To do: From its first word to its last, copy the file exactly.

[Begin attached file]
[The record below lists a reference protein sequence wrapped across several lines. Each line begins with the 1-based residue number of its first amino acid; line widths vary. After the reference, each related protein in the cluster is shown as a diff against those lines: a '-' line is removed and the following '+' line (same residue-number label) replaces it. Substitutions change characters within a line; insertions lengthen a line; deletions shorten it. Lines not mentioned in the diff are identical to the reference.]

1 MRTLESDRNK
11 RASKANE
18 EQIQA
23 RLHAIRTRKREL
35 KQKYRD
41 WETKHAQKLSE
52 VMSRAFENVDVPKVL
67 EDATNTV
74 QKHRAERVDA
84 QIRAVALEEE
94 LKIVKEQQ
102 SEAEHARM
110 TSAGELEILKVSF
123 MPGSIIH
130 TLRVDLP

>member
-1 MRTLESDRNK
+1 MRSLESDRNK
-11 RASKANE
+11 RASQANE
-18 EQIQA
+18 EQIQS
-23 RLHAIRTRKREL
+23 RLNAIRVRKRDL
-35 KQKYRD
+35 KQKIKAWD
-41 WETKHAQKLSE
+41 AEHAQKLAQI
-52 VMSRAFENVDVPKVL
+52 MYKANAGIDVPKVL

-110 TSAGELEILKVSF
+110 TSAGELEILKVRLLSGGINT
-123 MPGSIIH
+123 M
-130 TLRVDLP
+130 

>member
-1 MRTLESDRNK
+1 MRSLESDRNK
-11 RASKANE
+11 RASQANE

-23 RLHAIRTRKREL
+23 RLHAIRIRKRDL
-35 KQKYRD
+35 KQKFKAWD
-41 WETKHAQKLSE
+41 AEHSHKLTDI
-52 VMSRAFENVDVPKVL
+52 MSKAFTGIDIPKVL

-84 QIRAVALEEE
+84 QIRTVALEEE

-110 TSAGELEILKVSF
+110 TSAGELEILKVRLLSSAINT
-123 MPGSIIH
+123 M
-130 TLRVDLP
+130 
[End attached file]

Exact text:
[The record below lists a reference protein sequence wrapped across several lines. Each line begins with the 1-based residue number of its first amino acid; line widths vary. After the reference, each related protein in the cluster is shown as a diff against those lines: a '-' line is removed and the following '+' line (same residue-number label) replaces it. Substitutions change characters within a line; insertions lengthen a line; deletions shorten it. Lines not mentioned in the diff are identical to the reference.]

1 MRTLESDRNK
11 RASKANE
18 EQIQA
23 RLHAIRTRKREL
35 KQKYRD
41 WETKHAQKLSE
52 VMSRAFENVDVPKVL
67 EDATNTV
74 QKHRAERVDA
84 QIRAVALEEE
94 LKIVKEQQ
102 SEAEHARM
110 TSAGELEILKVSF
123 MPGSIIH
130 TLRVDLP

>member
-1 MRTLESDRNK
+1 MRSLESDRNK
-11 RASKANE
+11 RASQANE
-18 EQIQA
+18 EQIQS
-23 RLHAIRTRKREL
+23 RLNAIRVRKRDL
-35 KQKYRD
+35 KQKIKAWD
-41 WETKHAQKLSE
+41 AEHAQKLAQI
-52 VMSRAFENVDVPKVL
+52 MYKANAGIDVPKVL

-110 TSAGELEILKVSF
+110 TSAGELEILKVRLLSGGINT
-123 MPGSIIH
+123 M
-130 TLRVDLP
+130 

>member
-1 MRTLESDRNK
+1 MRSLESDRNK
-11 RASKANE
+11 RASQANE

-23 RLHAIRTRKREL
+23 RLHAIRIRKRDL
-35 KQKYRD
+35 KQKFKAWD
-41 WETKHAQKLSE
+41 AEHSHKLTDI
-52 VMSRAFENVDVPKVL
+52 MSKAFTGIDIPKVL

-84 QIRAVALEEE
+84 QIRTVALEEE

-110 TSAGELEILKVSF
+110 TSAGELEILKVRLLSSAINT
-123 MPGSIIH
+123 M
-130 TLRVDLP
+130 